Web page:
You have to have a perverse sort of admiration for a company that seems utterly impervious to public opinion. Last week, the much-reviled patent-holding company Lodsys-derided as a patent troll by the dozens of large and small defendants it has sued for infringing a quartet of broadly-worded patents-once again responded to a slew of defensive declaratory judgment actions by going on offense. Lodsys amended its East Texas infringement complaint against smartphone app developers to include, among others, Rovio, maker of the (gulp!) wildly-popular game Angry Birds.
In response, the crowd source anti-troll prior art service Article One has renewed its $5000 bounty for anyone who can come up with research to invalidate the Lodsys patents that have prompted this litigation explosion. Save the Angry Birds! is Article One's new rallying cry against Lodsys. Interestingly, Article One CEO Cheryl Milone, a former Clifford Chance lawyer, told OTC that she can't reveal who has put up the cash for the bounty on the Lodsys patents. OTC has a hunch that a certain Cupertino-based company may be behind the offer.
The folks at Apple have stayed pretty quiet about Lodsys since Apple lawyers from Simpson Thacher & Bartlett filed a motion to intervene in Lodsys's initial case against app developers, though the company did file a not-very-illuminating amended answer to Lodsys on Tuesday. Apple's early June motion to intervene and its subsequent answer to Lodsys's complaint assert that Apple's license from Lodsys "expressly" extends to third parties, including developers creating apps for Apple devices. Curiously, though, Apple insisted on filing the license under seal, which makes it impossible to evaluate the strength of its claim.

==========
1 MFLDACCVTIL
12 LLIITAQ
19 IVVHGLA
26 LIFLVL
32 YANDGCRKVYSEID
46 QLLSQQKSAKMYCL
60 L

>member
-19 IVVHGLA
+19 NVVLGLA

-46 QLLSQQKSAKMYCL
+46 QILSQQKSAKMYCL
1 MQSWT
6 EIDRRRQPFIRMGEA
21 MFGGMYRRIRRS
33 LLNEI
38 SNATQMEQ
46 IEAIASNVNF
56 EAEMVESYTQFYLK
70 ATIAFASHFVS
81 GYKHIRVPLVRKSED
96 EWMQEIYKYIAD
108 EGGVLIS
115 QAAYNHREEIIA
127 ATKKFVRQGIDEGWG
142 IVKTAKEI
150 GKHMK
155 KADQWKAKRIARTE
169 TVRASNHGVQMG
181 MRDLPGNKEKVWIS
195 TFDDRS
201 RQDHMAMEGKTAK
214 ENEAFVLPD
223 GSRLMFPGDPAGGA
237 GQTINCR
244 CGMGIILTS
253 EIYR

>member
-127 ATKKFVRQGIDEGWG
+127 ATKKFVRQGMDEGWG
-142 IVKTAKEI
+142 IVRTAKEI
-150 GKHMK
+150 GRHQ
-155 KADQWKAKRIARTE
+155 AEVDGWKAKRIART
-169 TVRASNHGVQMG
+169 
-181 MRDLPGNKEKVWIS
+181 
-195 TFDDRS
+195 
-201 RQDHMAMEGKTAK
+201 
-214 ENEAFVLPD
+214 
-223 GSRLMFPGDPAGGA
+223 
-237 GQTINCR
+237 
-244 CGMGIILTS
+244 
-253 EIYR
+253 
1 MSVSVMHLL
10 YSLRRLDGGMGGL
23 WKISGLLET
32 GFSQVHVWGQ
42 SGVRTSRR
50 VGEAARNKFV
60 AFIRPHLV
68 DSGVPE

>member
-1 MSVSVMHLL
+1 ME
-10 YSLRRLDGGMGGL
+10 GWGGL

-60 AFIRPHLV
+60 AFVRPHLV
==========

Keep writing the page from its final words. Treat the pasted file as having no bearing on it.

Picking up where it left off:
Lodsys and its lawyers at Kelley, Donion, Gill Huck & Goldfarb certainly haven't backed down as a result of Apple's intervention attempt. The troll has expanded its licensing demand letter campaign to Europe, pitching licensing opportunities along with laudatory language about Lodsys founder Daniel Abelow and a reminder that "Dan" has been to various Ivy League schools.
The Lodsys letters have prompted a handful of overseas app developers to declare they're pulling all of their apps from U.S. app stores in order to protect themselves from the Lodsys patent brouhaha. One London-based developer announced his departure in a tweet that concluded, "Screw you, Lodsys."
Nevertheless, the Lodsys patents are unlikely to spark a significant exodus from U.S. app stores. That's because they dwarf the competition in terms of size and revenue, said Nick Iannone, who organizes an app developer meet-up in San Francisco. Iannone added that app enterprises are typically one or two person operations that are unable to fight off a patent suit, which intensifies the pressure on Apple to help developers fight Lodsys' claims.
Like everyone else in this case, lawyers for Lodsys are staying mum. Chris Huck of Kelley Donion would only tell OTC to consult the Lodsys blog. The blog's latest entry is from May 31 and expounds on why Apple's license rights do not apply to third parties.
(Reporting by Jeff John Roberts)